The gruesome murder of a Brooklyn Detective, fellow officer and best friend of Detective Gino Felino, will turn the case into a personal vendetta, unleashing an all-out attack against Richie Madano's brutal gang.
Casey Ryback hops on a Colorado to LA train to start a vacation with his niece. Early into the trip, terrorists board the train and use it as a mobile HQ to hijack a top secret destructive US satellite.
Environmental protection agent Jack Taggart is fighting big business types led by Orin Hanner who are dumping toxic waste somewhere in the Kentucky hills region. They also killed his fellow... See full summary »
Félix Enríquez Alcalá
Mason Storm, a 'do it alone' cop, is gunned down at home. The intruders kill his wife, and think they've killed both Mason and his son too. Mason is secretly taken to a hospital where he spends several years in a coma. His son meanwhile is growing up thinking his father is dead. When Mason wakes up, everyone is in danger - himself, his son, his best friend, his nurse - but most of all those who arranged for his death Written by
Warner Bros. demanded for movie to be heavily cut and re-edited down to 90 minutes long running time in order to be more straightforward and fast paced movie and to have more theatrical screenings. Same type of re-editing also happened to other Steven Seagal movies that he made for Warner Bros. Some scenes were cut while some others, including parts of the plot, were deleted, which is why movie suffers from bad editing in certain parts. Some of the scenes which were deleted during re-editing are; Original opening scene between Storm and his wife and son, Trent's men interrogate and kill Andy's black nurse friend, longer deleted part of the movie where Storm's son Sonny is kidnapped by Trent's men but manages to escape, O'Malley's funeral scene, and more dialogue between characters in many other scenes. Reportedly, alternate ending was also filmed where Storm kills Trent and says "Take that to the bank". Storm is shown saying this line in theatrical trailer, which indicates that there indeed was alternate ending where Trent dies. See more »
Mason's trousers change from black to white when he leaves his house and gets into his jeep. See more »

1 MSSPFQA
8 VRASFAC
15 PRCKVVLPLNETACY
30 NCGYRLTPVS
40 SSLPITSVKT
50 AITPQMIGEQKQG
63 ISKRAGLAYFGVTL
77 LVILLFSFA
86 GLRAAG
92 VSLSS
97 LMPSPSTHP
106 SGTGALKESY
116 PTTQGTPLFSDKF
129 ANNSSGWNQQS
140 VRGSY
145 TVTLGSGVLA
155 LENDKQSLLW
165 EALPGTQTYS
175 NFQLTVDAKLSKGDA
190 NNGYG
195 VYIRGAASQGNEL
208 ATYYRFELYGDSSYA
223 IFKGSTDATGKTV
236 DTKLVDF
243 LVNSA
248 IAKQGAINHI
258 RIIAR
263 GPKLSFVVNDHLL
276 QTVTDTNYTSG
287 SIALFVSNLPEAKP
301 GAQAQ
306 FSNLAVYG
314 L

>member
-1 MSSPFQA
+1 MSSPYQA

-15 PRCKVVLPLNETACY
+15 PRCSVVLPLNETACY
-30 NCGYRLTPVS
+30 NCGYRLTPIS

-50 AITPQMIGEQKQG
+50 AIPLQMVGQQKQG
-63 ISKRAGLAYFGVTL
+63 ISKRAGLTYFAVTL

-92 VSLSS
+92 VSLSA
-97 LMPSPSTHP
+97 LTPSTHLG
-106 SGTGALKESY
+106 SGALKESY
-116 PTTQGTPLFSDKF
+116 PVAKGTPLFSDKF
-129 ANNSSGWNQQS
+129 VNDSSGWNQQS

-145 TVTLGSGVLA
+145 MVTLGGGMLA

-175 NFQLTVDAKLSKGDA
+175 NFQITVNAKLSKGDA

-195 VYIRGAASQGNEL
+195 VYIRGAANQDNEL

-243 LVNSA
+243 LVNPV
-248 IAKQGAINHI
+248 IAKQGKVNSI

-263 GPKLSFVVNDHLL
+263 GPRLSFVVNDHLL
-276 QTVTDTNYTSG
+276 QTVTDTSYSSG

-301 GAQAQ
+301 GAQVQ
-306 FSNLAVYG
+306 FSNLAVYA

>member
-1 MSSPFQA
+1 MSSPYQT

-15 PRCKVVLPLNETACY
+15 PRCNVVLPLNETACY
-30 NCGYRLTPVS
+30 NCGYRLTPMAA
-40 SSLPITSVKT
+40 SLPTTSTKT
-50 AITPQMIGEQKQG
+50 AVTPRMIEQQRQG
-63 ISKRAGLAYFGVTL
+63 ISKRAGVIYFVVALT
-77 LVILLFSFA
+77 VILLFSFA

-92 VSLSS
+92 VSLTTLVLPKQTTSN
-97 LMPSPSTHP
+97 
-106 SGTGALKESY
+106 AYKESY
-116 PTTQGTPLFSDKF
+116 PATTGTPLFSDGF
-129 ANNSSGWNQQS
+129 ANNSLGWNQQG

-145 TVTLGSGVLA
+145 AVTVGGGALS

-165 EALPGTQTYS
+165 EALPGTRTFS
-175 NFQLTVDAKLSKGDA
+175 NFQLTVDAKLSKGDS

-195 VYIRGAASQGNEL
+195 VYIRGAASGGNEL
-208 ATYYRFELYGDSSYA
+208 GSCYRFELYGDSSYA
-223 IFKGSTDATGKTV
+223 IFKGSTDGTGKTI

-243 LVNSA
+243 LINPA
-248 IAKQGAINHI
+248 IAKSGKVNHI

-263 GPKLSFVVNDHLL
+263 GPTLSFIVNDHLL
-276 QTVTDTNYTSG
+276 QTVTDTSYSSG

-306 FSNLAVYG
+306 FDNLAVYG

[Mason and Andy flee the house they were staying at]
Oh, I forgot to lock the door.
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Steven Seagal, whether you love him or loathe him, he's the martial arts action hero that just won't go away. That's partially the premise of "Hard to Kill," the 1990 vehicle obviously meant to throw the pony-tailed, then-sixth-degree Aikido black belt into the action foray with Schwarzenegger, Stallone and Norris, but missed a few steps along the way and it would be another two years after when Seagal would find success in 1992's "Under Siege."
It's true that Seagal has yet to make a perfect film in his thoroughly uneven and distinguished career, but "Hard to Kill" certainly ranks as one of his best and one of my personal favorite pictures of the actor. Two years after breaking and busting the heads of corrupt CIA agents as Nico Toscani in his electrifying 1988 debut "Above the Law," Seagal returns not as the pony-tailed Toscani but as Mason Storm, the most unstoppable cop SOB that ever lived.
After getting home movie footage of an aspiring political candidate (Bill Sadler) conspiring with shadowy underworld types on tape, Storm is tracked down by corrupt cops and nameless and faceless goons and they shotgun the unstoppable SOB into a seven-year coma while also wiping out his wife and young son. O'Malley (Frederick Coffin), Storm's dedicated Internal Affairs friend, whisks him away into a coma-care unit under the assumed name of "John Doe."
Seven years later, Storm awakens and with the help of gorgeous nurse Andy Stewart (Seagal's then real-life, lovestruck wife Kelly Le Brock, who manages to catch peaks at our hero's anatomy), he trains intensely to regain his strength using the Oriental healing arts, renews his Aikido skills, and sharpens his eyes with that good ol' police-issue. All this culminating in some very nasty, neck-breaking, arm-twisting action.
As somewhat mis-directed by Bruce Malmuth and written by Steven McKay, "Hard to Kill" is undoubtedly one of the actor's most competently skilled performances because he's able to rise above the average material and make it his own. The problem may be with Seagal though. He snaps a few wrists and what's this? - he throws out one-liners - most of which are quite corny and fall flat on their face and simply put aren't Seagal's strong points. His strengths are in the arm-snapping and finger-breaking.
But still, Seagal's fists of fury are at their best (because that's what he does best) because this time around, he's mad and it's wise to not get characters played by Steven Seagal mad. Pretty soon after Storm has regained his skills and strength, the corrupt cops and goons that put him into his coma come back to finish the job. And this time, he's ready.
The action begins to pick up about half-way through and from there on in it's non-stop, which is true Seagal fashion, if you get my drift. But with "Hard to Kill," it's the seven-year Storm, and there's no letting up.
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